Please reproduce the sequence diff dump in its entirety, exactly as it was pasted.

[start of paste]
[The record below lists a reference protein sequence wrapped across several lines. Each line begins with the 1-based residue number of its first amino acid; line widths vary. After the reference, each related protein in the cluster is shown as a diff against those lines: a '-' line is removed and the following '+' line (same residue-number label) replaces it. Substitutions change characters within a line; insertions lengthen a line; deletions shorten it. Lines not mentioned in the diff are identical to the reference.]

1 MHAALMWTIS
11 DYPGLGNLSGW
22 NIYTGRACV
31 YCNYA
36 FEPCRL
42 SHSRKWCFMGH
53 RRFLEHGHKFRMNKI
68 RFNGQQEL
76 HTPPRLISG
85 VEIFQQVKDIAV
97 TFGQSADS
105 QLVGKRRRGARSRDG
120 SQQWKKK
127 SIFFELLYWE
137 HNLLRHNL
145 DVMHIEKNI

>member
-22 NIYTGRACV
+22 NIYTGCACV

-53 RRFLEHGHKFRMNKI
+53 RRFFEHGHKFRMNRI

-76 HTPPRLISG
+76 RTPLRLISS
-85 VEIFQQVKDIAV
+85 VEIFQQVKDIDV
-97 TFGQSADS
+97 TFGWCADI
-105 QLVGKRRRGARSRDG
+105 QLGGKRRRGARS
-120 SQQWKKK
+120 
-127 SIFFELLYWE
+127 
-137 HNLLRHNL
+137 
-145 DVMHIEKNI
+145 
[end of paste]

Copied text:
[The record below lists a reference protein sequence wrapped across several lines. Each line begins with the 1-based residue number of its first amino acid; line widths vary. After the reference, each related protein in the cluster is shown as a diff against those lines: a '-' line is removed and the following '+' line (same residue-number label) replaces it. Substitutions change characters within a line; insertions lengthen a line; deletions shorten it. Lines not mentioned in the diff are identical to the reference.]

1 MHAALMWTIS
11 DYPGLGNLSGW
22 NIYTGRACV
31 YCNYA
36 FEPCRL
42 SHSRKWCFMGH
53 RRFLEHGHKFRMNKI
68 RFNGQQEL
76 HTPPRLISG
85 VEIFQQVKDIAV
97 TFGQSADS
105 QLVGKRRRGARSRDG
120 SQQWKKK
127 SIFFELLYWE
137 HNLLRHNL
145 DVMHIEKNI

>member
-22 NIYTGRACV
+22 NIYTGCACV

-53 RRFLEHGHKFRMNKI
+53 RRFFEHGHKFRMNRI

-76 HTPPRLISG
+76 RTPLRLISS
-85 VEIFQQVKDIAV
+85 VEIFQQVKDIDV
-97 TFGQSADS
+97 TFGWCADI
-105 QLVGKRRRGARSRDG
+105 QLGGKRRRGARS
-120 SQQWKKK
+120 
-127 SIFFELLYWE
+127 
-137 HNLLRHNL
+137 
-145 DVMHIEKNI
+145 